Do you have any CI workflows running on your subgraphs?
Not right now; we just do a normal deployment for kube, specifically using
helmchart. For validating the schema without issue in prod, right now we use tooling such as Tilt which allows you to easily spin up workloads in kubernetes locally, with images from either a registry or by building locally. For our gateway, we have references to our child services, deploy everything (and their dependencies) recursively (not as crazy as it sounds), and then spin up the gateway when everything comes online. Take about 5 minutes, requires 1 command,
In production, we log to DataDog for issues with the gateway, but we’ve never had a schema fail to compose in prod. We have about 15 services attached to our gateway.
Introspection is an action taken against a running service, but you don’t need to use
rover subgraph introspect
Sure, but I don’t currently give my CI jobs access to a running server to play with, and I don’t expose ingress for the child services, only the gateway. I would have to spin up the service in CI and perform introspection there, or I would have to give our CI job access to said service.
Being able to use rover against static files would probably be ideal for me. If the gateway is going to be given a static schema at runtime, I don’t really see why it would be weird to do the same for the child services; instead of loading a directly of
.gql files, I would just load one pre-built schema from rover.
That said, spinning up a service locally that suddenly requires an artifact is probably a non-trivial change to the local workflow. If that’s what you need for the gateway with rover, then yeah, that’s another thing on the list to migrate.
You can build this, but we think we can provide excellent tooling that helps enable it.
There are also other non-Apollo open-source DevOps tools that can help coordinate these things, too.
The reason that I personally went with the API of a bunch of hooks on the server/gateway, is that it would allow pretty simple plugins for certain use cases. Want things to use S3/GCP/etc? Use this utility pack for that use case which provides a few ready-made hooks, similar to things like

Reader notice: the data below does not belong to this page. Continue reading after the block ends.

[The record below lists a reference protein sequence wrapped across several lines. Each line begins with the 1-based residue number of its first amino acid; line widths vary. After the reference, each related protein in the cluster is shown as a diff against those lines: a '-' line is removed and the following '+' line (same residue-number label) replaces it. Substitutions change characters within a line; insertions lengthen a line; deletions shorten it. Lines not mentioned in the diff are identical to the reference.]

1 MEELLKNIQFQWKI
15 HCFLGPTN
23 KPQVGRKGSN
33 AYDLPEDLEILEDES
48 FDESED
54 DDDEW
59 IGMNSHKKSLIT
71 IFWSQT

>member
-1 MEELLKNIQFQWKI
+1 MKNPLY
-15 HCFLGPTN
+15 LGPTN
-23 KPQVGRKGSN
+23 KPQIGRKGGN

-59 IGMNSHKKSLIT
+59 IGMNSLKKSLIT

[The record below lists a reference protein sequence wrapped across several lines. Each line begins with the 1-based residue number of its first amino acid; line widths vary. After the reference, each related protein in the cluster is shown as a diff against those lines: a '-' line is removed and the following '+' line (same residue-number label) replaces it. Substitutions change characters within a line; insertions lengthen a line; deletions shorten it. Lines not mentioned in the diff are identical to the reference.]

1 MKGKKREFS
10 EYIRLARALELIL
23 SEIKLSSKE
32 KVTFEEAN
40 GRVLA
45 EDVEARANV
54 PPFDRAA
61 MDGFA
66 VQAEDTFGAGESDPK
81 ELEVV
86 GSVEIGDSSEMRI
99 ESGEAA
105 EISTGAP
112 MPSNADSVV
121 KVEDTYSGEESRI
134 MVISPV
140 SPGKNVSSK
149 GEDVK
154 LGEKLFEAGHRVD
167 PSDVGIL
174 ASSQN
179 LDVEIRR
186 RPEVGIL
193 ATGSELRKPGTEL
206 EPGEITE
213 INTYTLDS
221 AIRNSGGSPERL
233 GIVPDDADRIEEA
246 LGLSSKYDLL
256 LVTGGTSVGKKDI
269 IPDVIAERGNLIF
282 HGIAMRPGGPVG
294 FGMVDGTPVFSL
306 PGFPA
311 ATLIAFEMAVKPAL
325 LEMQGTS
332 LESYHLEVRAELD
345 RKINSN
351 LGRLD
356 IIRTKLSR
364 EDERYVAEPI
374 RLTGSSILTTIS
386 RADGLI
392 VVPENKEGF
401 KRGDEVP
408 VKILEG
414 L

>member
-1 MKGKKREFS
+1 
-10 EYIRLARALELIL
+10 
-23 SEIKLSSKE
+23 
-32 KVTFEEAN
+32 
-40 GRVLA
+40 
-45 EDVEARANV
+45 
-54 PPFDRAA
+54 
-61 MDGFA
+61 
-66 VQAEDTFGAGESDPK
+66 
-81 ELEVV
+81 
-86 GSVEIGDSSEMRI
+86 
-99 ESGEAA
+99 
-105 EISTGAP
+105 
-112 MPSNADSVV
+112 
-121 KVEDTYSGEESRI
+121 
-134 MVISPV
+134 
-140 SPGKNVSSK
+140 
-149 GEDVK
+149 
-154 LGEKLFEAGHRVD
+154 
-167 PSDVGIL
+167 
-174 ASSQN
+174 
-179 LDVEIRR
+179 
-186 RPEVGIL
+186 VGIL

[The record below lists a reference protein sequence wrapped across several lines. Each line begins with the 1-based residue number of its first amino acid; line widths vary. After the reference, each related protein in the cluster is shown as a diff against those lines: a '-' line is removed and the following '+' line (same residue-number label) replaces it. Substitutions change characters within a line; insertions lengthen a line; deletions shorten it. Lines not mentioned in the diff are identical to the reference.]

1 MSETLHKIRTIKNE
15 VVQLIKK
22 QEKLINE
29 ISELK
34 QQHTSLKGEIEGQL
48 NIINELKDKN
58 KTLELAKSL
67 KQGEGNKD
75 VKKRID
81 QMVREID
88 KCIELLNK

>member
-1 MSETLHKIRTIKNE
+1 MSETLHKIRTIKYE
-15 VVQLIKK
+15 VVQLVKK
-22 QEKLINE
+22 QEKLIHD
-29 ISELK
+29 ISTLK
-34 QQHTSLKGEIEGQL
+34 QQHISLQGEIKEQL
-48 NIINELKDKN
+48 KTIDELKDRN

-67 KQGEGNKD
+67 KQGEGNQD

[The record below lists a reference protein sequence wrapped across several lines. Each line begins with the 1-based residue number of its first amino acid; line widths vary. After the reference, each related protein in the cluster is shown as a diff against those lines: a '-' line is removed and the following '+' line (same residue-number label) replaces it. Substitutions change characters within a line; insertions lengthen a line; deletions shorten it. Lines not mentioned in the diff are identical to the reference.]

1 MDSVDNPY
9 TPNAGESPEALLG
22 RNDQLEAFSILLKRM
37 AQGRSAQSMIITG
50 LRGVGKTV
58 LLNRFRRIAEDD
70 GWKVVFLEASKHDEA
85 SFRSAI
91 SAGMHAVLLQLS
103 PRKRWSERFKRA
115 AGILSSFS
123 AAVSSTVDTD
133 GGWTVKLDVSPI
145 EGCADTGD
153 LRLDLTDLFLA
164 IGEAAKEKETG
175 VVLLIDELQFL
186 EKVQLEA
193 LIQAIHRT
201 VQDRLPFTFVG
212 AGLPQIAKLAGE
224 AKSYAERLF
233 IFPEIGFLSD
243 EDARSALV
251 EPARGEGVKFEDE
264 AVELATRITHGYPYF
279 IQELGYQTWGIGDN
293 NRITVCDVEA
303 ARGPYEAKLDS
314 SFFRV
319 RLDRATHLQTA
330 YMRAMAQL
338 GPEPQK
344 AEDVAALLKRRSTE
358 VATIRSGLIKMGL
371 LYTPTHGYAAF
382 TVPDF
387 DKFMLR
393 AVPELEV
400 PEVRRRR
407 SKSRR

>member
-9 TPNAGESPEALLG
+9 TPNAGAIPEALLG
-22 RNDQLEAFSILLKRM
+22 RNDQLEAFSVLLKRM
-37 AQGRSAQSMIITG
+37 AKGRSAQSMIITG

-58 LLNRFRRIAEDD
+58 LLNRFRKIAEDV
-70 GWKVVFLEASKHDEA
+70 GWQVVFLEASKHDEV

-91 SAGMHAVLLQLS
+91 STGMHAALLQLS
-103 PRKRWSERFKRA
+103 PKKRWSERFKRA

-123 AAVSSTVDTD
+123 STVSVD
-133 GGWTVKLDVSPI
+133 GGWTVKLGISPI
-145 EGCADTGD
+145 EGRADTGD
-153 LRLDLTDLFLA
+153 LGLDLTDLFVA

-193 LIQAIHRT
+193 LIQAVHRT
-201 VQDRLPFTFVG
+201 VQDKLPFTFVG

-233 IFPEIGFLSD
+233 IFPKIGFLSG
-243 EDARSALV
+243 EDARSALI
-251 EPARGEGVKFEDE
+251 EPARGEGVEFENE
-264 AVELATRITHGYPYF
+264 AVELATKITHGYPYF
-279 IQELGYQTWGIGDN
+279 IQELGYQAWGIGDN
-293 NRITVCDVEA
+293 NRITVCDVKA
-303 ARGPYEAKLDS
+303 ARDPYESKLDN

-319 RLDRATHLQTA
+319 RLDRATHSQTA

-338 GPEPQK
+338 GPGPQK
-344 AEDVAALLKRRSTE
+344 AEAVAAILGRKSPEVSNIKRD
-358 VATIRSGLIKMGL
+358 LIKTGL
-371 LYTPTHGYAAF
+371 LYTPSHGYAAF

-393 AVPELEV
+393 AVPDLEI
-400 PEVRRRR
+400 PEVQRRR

That way, you can let the ecosystem do all of that work for you and let the packages duke it out until maybe they get adopted by The Guild or Apollo or the like; the only thing that would need to be really consistent is the individual hooks’ inputs and outputs and the core federation workflow.
I’ll also note that Kubernetes ConfigMaps are a great way to hot-reload configuration on Pods that are deployed.
I’m not sure if I’d want to use this, as I think there might be certain cases, such as a rollout in progress with a schema change, where I wouldn’t want to globally trigger an update. ConfigMap is a solid option, though, I’d just need to be able to specify to the gateway instances what I’d like them to do, such as reload from the ConfigMap in a rolling fashion, so as to not have all the gateways update at exactly the same time.
I think it’s worth being cautious about how much you roll on your own. Rover offers a lot of free functionality that you’d just have to rebuild yourself.
I agree that deviation is obviously something you can go too far with, but in general APIs exist to accommodate easy deviation, because “deviation” there is often the actual work being done.
Right now it just looks like rover would require us to do things quite differently from the way we already do it, so to us it doesn’t really matter whether we do it in CI or “roll our own” via hooks, both of these approaches would require work in order to make sure it will work with our existing things (such as networking rules in CI). The hook approach, to me, has a lot more power, a lot less restriction, and would be really easy to have 1 dev sit down and noodle on it, rather than having to get devops and dev to figure out this process together, and probably the ongoing communication forever after.
Runtime is not where we want most of this to happen either since that’s more difficult to analyze and be confident in and more challenging to analyze later! CI and CD, however, is where most of our users seem to want instrument this stuff since it allows them to be really certain prior to roll-outs that they have a defensive, well-tested, and reproducible build going into production.
If your service needs to be running in order to use rover, how is this particularly different from doing it at runtime? Seems like the same process with extra steps, and things being “farther away” due to being in CI. Sure, it’s safer because you can stop the CI job beforehand, but you could do the same thing at runtime and create actionable alerts just the same. Seems like the difference between rover and runtime right now is that rover forces these steps to be made transparent, whereas at runtime these individual steps are not exposed; it’s all one step right now to my knowledge, so of course you can’t stop it early.
My concern is that once you implement in CI, it’s a lot harder to remove and change than at runtime. Depending on your organization, any future workflow changes, regardless of how much it improves things, are just harder to do because of the communication involved. That, and removing such a workflow is also way harder too, and since now it would cross-cut teams, the diffusion of responsibility would be much more likely to kick in, causing teams to take forever to upgrade in the event of a breaking API/workflow change.